Dispersal Model of Condensate from Malamapaya Deep Water Gas Production
Charina Lyn Amedo(1) , Cesar Villanoy(1) , and Laura David(1)
Marine Science Institute,
University of the Philippines,
Environmental concerns about the possible accidental discharge of oil and condensate from the operations of the Malampaya Deep Water Gas-to-Power project and its potential effect on natural resources of Northwest Palawan has been recognized. A dispersal model was developed to predict the transport of condensate from the Shallow Water Platform (SWP) to identify potential impact areas and assess vulnerability of environmentally critical areas along the Northwestern Palawan shelf.
Oceanographic features off Northwest Palawan were examined to characterize the variability of wind and sea level variations and to relate it to local seasonal characteristics of the water column. The data used includes satellite measurements of windfields extracted from QuikSCAT Level 3 data set, the gridded MSLAs resulting from the merging of the T/P and ERS1/2 data, and historical temperature-salinity data from World Ocean Atlas 2001. The water column characteristics of the area were used in prescribing initial conditions of the hydrodynamic model, the velocity output of which was utilized as forcing for the dispersal model. The surface circulation of northwest Palawan was simulated using the Princeton Ocean Model (POM). A numerical experiment was conducted to estimates the relative importance of the physical factors to the dispersal patterns of condensate in the study area. The factors that account for these current variations are the coastal boundaries, the shallow water bathymetry over the continental shelf, the influence of remote forcing in the South China Sea, and atmospheric forcing.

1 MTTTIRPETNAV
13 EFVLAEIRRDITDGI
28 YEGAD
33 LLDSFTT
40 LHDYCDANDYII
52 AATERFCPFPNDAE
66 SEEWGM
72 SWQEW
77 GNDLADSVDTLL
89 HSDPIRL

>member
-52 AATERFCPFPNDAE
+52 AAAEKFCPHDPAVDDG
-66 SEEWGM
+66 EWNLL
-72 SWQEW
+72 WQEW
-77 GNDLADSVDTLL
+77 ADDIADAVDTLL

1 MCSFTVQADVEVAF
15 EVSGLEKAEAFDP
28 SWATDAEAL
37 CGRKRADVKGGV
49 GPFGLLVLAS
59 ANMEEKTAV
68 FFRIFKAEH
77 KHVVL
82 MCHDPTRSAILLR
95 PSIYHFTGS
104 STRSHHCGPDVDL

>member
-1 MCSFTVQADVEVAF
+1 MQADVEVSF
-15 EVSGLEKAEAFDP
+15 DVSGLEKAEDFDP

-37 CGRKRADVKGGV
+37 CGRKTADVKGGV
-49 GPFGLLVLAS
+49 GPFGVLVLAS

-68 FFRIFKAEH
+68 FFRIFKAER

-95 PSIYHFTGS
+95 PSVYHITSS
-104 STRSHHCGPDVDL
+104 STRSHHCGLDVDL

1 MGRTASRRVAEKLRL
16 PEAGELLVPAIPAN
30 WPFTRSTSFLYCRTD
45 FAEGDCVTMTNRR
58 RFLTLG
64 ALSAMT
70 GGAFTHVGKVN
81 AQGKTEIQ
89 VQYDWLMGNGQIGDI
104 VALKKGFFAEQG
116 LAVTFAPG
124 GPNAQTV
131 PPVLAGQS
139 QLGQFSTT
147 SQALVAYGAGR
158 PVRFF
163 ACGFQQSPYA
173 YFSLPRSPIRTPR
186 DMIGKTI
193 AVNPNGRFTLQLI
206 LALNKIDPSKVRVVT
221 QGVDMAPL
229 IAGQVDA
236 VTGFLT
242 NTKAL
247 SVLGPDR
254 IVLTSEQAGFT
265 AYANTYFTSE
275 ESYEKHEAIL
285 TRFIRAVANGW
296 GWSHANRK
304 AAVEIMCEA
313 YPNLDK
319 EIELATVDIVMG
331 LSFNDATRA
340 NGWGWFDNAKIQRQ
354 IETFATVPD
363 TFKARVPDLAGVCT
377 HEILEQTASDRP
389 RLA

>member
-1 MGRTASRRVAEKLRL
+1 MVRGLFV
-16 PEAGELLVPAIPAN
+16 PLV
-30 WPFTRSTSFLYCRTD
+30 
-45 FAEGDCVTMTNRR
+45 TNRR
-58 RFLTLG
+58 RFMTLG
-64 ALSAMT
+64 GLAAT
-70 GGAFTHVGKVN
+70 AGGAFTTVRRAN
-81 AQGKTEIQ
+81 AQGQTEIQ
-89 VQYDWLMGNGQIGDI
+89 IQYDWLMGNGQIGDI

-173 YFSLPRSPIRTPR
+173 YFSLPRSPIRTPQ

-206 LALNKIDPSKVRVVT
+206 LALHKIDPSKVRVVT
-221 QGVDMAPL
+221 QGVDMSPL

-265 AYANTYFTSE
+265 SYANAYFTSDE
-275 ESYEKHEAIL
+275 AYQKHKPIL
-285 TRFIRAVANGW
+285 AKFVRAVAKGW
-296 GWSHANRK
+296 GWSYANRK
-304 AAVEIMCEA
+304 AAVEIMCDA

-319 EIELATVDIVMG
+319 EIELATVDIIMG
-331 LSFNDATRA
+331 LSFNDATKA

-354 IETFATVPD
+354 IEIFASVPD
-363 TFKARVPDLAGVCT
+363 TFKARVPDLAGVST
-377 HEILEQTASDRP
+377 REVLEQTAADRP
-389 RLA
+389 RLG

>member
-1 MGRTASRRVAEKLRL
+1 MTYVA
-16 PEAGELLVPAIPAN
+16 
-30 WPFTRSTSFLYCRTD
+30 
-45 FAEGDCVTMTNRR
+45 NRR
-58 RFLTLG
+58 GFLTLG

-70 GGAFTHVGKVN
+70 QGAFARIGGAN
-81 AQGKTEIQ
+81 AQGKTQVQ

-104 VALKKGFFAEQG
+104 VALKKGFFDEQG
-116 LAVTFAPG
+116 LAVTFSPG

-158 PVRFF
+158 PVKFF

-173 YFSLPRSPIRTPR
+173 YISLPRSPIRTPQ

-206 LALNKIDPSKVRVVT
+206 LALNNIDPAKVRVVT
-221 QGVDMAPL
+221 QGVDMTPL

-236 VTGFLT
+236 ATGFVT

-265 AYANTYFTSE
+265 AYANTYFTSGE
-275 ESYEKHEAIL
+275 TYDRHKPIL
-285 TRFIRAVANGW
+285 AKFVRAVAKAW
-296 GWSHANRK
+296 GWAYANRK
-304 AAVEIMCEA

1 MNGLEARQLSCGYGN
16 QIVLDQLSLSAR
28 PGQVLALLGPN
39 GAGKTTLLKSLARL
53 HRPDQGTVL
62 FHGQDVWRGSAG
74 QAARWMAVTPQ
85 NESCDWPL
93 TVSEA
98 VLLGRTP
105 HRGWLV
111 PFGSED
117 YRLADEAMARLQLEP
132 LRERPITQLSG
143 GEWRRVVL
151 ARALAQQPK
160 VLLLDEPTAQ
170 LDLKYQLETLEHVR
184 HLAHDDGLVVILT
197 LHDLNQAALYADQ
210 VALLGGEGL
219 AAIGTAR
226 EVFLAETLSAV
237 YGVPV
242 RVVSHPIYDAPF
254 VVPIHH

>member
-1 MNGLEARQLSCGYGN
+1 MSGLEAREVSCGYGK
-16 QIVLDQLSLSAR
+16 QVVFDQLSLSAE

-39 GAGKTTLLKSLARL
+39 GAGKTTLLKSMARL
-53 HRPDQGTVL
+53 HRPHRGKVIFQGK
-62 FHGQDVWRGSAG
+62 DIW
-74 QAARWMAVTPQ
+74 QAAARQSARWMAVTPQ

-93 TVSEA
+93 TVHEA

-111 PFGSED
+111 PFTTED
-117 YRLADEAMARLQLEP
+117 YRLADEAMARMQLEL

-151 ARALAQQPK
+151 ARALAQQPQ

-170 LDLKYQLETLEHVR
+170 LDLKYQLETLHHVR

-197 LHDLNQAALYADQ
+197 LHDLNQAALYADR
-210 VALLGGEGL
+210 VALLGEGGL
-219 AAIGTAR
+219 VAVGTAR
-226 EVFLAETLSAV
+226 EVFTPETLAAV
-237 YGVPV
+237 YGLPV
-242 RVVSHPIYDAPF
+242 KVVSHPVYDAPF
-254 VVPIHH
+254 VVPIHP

A Lagrangian model used to simulate the mechanical transport of condensate estimates the distribution of oil (mass and concentrations) on the water surface and along the coastlines that consequently, determines potential impact areas in Northwest Palawan.